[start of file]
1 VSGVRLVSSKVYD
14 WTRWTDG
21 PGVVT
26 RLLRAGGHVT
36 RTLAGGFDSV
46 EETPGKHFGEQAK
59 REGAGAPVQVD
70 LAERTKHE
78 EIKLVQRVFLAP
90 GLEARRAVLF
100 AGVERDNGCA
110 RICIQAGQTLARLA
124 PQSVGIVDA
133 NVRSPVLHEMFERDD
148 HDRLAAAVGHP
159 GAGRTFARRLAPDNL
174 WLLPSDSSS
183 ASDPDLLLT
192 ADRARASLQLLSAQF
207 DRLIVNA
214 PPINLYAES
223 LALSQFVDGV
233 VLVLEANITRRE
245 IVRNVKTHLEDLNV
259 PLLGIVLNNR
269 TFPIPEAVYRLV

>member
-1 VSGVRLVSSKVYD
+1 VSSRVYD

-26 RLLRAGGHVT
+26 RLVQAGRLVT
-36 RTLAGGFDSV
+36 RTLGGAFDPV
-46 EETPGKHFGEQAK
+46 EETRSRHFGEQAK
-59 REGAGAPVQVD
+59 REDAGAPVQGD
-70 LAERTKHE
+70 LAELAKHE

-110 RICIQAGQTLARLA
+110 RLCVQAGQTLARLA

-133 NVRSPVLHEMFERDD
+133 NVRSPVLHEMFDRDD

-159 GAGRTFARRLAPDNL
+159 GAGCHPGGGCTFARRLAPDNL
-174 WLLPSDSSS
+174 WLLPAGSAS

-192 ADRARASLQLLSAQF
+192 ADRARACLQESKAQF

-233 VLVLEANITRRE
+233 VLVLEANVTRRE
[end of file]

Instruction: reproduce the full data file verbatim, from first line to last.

1 VSGVRLVSSKVYD
14 WTRWTDG
21 PGVVT
26 RLLRAGGHVT
36 RTLAGGFDSV
46 EETPGKHFGEQAK
59 REGAGAPVQVD
70 LAERTKHE
78 EIKLVQRVFLAP
90 GLEARRAVLF
100 AGVERDNGCA
110 RICIQAGQTLARLA
124 PQSVGIVDA
133 NVRSPVLHEMFERDD
148 HDRLAAAVGHP
159 GAGRTFARRLAPDNL
174 WLLPSDSSS
183 ASDPDLLLT
192 ADRARASLQLLSAQF
207 DRLIVNA
214 PPINLYAES
223 LALSQFVDGV
233 VLVLEANITRRE
245 IVRNVKTHLEDLNV
259 PLLGIVLNNR
269 TFPIPEAVYRLV

>member
-1 VSGVRLVSSKVYD
+1 VSSRVYD

-26 RLLRAGGHVT
+26 RLVQAGRLVT
-36 RTLAGGFDSV
+36 RTLGGAFDPV
-46 EETPGKHFGEQAK
+46 EETRSRHFGEQAK
-59 REGAGAPVQVD
+59 REDAGAPVQGD
-70 LAERTKHE
+70 LAELAKHE

-110 RICIQAGQTLARLA
+110 RLCVQAGQTLARLA

-133 NVRSPVLHEMFERDD
+133 NVRSPVLHEMFDRDD

-159 GAGRTFARRLAPDNL
+159 GAGCHPGGGCTFARRLAPDNL
-174 WLLPSDSSS
+174 WLLPAGSAS

-192 ADRARASLQLLSAQF
+192 ADRARACLQESKAQF

-233 VLVLEANITRRE
+233 VLVLEANVTRRE